It's Time for the Gossiping to Stop
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It's Time for the Gossiping to Stop

Pope Francis has condemned gossip on numerous occasions
 
“I tell you, on the day of judgement you will have to give an account for every careless word you utter; for by your words you will be justified and by your words you will be condemned”
 
Matthew 12: 36
 
More than any other Pope in the past, Pope Francis warns us frequently to guard against gossip.  He has talked of how gossip is a powerful tool of the devil and has even admitted to being tempted to gossip himself.  He states: "It begins this way, discreetly, like a trickle of water.  It grows by infecting others and in the end it justifies itself."
 
So what exactly is gossip?  And why does the Holy Father have such an issue with it?  Surely it is just harmless talk and can even strengthen bonds between us and those we are talking to?  It is important that we are clear on what we mean by ‘gossip’ so we can easily spot it discreetly working its way into our hearts.  And it is also important to be sure of what it is lest we become overscrupulous and falsely accuse ourselves of being a gossip.
 
As always, it serves us well to turn to the Catechism of the Catholic Church for answers and, regarding conversation, it states:
 
Respect for the reputation of persons forbids every attitude and word likely to cause them unjust injury. He becomes guilty:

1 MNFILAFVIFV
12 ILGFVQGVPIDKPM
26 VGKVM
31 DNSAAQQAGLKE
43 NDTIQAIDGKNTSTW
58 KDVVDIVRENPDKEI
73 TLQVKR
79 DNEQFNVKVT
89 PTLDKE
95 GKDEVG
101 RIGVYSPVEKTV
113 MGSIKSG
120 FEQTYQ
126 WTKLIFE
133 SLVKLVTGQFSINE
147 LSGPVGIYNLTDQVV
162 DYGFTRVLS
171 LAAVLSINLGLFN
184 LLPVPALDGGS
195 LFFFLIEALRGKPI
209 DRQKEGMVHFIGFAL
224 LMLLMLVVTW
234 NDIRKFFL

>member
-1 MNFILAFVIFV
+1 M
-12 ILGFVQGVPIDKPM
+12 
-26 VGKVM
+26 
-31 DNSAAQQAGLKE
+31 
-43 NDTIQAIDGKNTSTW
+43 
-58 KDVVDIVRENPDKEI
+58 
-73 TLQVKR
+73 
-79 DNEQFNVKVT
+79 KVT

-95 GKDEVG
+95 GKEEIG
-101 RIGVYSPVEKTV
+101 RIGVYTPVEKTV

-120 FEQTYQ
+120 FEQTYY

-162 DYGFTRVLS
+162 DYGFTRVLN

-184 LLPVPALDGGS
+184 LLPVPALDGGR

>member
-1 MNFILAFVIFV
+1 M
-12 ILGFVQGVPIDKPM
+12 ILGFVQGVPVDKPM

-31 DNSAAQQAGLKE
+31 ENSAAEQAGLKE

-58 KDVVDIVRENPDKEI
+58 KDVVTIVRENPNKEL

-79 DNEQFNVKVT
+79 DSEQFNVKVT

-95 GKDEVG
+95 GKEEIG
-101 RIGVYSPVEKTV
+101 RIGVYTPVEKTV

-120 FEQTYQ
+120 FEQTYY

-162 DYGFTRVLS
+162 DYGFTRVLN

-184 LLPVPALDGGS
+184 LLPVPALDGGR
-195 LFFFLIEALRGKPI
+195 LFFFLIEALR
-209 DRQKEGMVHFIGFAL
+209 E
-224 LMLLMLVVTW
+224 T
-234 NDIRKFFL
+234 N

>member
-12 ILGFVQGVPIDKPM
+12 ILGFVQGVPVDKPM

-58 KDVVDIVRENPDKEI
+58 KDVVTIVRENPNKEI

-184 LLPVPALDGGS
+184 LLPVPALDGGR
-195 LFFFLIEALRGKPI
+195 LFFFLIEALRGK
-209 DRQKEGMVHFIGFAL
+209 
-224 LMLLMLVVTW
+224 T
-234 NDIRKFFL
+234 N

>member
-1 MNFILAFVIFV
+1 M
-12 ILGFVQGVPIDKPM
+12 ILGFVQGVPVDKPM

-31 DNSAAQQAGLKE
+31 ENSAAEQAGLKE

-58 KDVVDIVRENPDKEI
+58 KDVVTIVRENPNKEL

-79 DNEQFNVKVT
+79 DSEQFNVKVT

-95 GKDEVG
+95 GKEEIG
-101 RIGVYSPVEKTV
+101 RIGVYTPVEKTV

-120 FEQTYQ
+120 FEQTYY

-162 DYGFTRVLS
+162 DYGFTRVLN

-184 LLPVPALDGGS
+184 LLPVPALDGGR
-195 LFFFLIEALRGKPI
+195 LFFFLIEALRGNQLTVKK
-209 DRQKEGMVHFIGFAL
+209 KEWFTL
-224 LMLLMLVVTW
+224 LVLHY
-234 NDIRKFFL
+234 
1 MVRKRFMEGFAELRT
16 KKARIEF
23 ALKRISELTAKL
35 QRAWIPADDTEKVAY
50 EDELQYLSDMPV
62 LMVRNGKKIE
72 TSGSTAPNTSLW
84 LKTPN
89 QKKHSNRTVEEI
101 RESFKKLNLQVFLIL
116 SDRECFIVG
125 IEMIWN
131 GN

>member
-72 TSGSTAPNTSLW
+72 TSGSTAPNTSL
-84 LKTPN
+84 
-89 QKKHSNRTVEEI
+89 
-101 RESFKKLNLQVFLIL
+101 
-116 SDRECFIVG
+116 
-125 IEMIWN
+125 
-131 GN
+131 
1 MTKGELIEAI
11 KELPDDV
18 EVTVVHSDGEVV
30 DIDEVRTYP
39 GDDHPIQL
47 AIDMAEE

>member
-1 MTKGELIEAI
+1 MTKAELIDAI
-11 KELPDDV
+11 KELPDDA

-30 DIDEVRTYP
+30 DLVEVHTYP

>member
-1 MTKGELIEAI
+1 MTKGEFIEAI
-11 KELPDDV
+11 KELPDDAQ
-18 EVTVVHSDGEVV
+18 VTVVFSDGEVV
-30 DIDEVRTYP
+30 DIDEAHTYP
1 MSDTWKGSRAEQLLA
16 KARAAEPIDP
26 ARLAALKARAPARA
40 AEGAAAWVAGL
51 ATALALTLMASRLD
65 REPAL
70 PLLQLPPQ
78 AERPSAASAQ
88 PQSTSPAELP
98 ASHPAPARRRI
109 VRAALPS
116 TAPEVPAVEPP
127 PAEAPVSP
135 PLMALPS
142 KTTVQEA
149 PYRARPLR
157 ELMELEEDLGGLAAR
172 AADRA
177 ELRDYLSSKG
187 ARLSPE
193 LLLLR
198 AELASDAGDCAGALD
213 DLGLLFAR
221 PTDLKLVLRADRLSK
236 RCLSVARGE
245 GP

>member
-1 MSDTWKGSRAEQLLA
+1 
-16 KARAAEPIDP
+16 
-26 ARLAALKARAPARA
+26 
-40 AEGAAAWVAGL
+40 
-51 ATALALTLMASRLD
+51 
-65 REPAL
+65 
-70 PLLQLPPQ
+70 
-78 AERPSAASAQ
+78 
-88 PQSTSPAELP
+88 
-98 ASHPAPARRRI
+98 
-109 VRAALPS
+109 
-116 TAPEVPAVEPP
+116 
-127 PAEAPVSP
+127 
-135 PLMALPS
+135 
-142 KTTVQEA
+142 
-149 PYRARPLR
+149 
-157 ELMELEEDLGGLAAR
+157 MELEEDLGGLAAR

· of rash judgement who, even tacitly, assumes as true, without sufficient foundation, the moral fault of a neighbour;
 
· of detraction who, without objectively valid reasons, discloses another’s faults and failings to persons who did not know them;
 
· of calumny who, by remarks contrary to the truth, harms the reputation of others and gives occasion for false judgements concerning them.
 
Gossip therefore can be harmless if it does not disrespect another’s reputation and if it does not keep you from attending to your other responsibilities.  But it can become harmful when it leads you to rashly judge your neighbour, or damage their reputation among people who don’t know them (even if what you are saying is true), or when you spread lies about them.  It places us on the seat of judgement, causing us to overlook the plank in our own eye and does other untold damage that we might never fully realise.
 
Our culture is bathed in gossip.  We need only to look at a gossip magazine or tabloid newspaper to appreciate how prevalent it is in society.  We should remember that celebrities are people too.  And I would suggest soap operas and other television programmes, although not technically gossip as of course the characters aren’t real, may predispose us and lead us into the habit of this particular sin.
 
So perhaps in our examination of conscience we could consider the following points when thinking of a time we talked about someone; What was my reason for talking about them?  Was what I said true or was I rashly judging them?  Did I negatively colour the opinion of that person when talking about them to other people?  How would the person feel if they overheard what I said?  How would my comments reflect upon me if they were somehow recorded or published?  Did what I say bring me to a better understanding of the person and call me and others to love them more, or did it bring division?
 
May we pray for God’s mercy for the times we have failed to uphold our neighbour’s reputation and for His strength to resist all forms of gossip, as we say the words of St Francis of Assisi:
 
O Divine Master grant that I may not so much seek to be consoled as to console; to be understood as to understand; to be loved as to love.
 

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